'Saturday Night Live': Paul Rudd's tongue-kissing, Paul McCartney still rocks
Rudd's opening monologue played upon the two Pauls bit. Rudd was excited that people were shouting his name and "I love you" and screaming all week, but they were actually shouting at Paul McCartney. We enjoyed the tiny cameo by featured player Paul Brittain, eager to get in on the Paul action.
The first Rudd skit was the kissing Vogelchecks holiday sketch, which was about a family of tongue-kissing gropers. It wasn't so much laugh-out-loud funny as it was uncomfortable, a little gross and therefore kind of awesome. What really sold it was everyone's committment to the bit. Open mouth tongue licks, passing gum from person to person. That's dedication.
There was a bizarre digital short called "Stumblin,'" where Andy Samberg and Rudd ran stumbling around to the tune of "9 to 5," with an interlude by Paul McCartney singing "walking in slow motion" to the tune of "Take My Breath Away." It was nonsensical but also kinda fun. And the "three kinds of bears" joke made us laugh pretty hard.
The "What's My Name" game show was probably the funniest sketch of the night just in terms of pure snark. After asking the contestants to identify a couple famous people, the host asked them to name their doorman, cleaning lady and any summer interns at their workplace. They could not.
Bill Hader played WikiLeaks founder Julian Assange in a decently funny bit. He was really channeling his Jeremy Irons' Simon in "Die Hard With a Vengeance" -- did he remind anybody else of that?
Weekend Update is usually our favorite part of "SNL," but tonight Seth Meyers just didn't seem to have the sharpest material. We guess there just wasn't enough good stuff happening in current affairs this past week. However, Sir Paul showed up to voice Camilla Parker-Bowles in a bit about the teens attacking Prince Charles and Camilla's car. That was kinda funny.
But what ended up giving us the biggest laugh of the night was Bill Hader's Stefan, talking about the NYC hotspots. His holiday suggestion was the dance club "Blitzen," where they have "12 jacked albinos, 11 Little Richards, 10 pierce-eared babies, 9 Asian Balkys, 8 gay Aladdins, 7 psychos swearing, 6 Puerto screechers (Puerto Rican screechers), 5 homeless Elmos, 4 coked-up frogs, 3 French hens, Taylor Negron and a human parking cone."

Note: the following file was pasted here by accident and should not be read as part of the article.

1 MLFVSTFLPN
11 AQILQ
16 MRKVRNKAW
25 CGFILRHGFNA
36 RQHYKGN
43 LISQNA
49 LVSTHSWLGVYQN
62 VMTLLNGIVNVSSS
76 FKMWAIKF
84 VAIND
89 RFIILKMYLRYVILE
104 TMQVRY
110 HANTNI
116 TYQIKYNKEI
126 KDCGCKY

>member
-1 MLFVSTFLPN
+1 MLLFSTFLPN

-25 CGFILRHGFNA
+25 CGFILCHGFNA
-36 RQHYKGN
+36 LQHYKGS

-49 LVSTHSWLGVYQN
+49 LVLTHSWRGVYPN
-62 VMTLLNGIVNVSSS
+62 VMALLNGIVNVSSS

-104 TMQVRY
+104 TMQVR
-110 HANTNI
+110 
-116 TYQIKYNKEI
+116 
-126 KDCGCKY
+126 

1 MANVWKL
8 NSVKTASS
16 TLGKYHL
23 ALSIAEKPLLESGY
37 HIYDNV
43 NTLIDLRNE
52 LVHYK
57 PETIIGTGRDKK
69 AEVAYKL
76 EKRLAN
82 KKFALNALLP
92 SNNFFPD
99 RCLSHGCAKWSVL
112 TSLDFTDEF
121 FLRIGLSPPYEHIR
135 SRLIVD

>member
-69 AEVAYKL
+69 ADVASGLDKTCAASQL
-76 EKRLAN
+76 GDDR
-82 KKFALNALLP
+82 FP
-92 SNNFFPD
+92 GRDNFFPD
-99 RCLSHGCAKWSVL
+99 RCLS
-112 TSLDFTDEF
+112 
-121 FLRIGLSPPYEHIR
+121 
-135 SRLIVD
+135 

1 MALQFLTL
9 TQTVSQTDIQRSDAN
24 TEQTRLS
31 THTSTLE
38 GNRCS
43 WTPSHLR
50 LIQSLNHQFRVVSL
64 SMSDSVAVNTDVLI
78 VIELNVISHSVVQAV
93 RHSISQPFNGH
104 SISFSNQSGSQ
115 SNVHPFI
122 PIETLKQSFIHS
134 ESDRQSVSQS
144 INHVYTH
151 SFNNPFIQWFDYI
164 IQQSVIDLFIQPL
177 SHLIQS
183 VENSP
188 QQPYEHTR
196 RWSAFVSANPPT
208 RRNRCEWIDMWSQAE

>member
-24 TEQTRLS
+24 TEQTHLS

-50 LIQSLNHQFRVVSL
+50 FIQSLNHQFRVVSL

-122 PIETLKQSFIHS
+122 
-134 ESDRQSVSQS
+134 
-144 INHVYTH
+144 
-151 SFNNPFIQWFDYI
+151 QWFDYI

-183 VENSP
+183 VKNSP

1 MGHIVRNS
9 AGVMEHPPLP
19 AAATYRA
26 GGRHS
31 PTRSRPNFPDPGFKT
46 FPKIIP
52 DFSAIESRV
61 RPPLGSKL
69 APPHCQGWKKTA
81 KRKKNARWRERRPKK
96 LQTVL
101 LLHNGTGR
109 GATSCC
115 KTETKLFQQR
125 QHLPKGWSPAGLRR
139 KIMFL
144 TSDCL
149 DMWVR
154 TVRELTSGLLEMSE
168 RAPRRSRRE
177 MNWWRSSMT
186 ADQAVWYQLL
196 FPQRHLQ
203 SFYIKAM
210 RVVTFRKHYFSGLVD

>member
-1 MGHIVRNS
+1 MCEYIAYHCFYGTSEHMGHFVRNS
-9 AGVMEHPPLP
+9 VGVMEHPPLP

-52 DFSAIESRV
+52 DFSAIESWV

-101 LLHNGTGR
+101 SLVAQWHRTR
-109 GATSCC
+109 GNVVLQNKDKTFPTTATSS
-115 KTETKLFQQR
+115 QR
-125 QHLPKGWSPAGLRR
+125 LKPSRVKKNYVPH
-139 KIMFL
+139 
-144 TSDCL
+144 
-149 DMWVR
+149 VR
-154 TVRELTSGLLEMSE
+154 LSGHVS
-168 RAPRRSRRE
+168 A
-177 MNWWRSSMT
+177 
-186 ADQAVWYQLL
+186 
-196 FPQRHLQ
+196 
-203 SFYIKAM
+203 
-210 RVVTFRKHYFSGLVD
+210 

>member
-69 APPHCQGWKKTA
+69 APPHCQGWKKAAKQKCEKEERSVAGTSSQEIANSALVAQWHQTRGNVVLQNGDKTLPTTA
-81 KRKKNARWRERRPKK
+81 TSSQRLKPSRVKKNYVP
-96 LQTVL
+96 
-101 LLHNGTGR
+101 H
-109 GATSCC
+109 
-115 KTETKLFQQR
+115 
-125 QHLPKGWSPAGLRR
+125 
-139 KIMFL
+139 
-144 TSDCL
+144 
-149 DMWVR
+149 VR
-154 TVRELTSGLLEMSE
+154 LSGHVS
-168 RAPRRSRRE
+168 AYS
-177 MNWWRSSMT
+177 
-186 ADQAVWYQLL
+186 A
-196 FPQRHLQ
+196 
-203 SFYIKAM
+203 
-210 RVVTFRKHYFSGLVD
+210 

In case you're wondering, a human parking cone is "that thing where two jacked midgets paint themselves oranges and you have to parallel park between them." It was funny by itself, but it got much funnier because Hader couldn't stop laughing. We enjoy it when that happens sometimes, like during the Cowbell sketch or with Jimmy Fallon and Sean Hayes at Jeffrey's.
Paul McCartney's musical performances were pretty great. The middle one, "Band on the Run" was better than the first one, "Jet." It almost sounded like the audio was messed up during the first one because you couldn't hear Paul very well and the backup singers sounded off. Maybe they couldn't' hear themselves very well?
The final official one, "A Day in the Life" and "Give Peace a Chance" was our favorite, especially since we just passed the 30-year anniversary of John Lennon's murder. McCartney took to the stage one more time under the end credits with "Get Back," which sounded awesome. Why didn't the first one sound this good? Either way, he can still rock pretty hard for a 68-year-old guy.
Jason Sudeikis as the crochety spotlight operator wasn't hilarious, but his crack about Joel Grey beating Paul Rudd up at the gym after he called Rudd "Clueless" made us laugh pretty hard, as did his brief performance as the MC from "Cabaret."
We thought the "Sexually Speaking" sketch and the math teacher making announcements sketch were pretty weak. But we did enjoy Paul Rudd's title cards were he was dressed as a slutty Santa.
Overall, we thought the episode was really pretty solid. What did you think?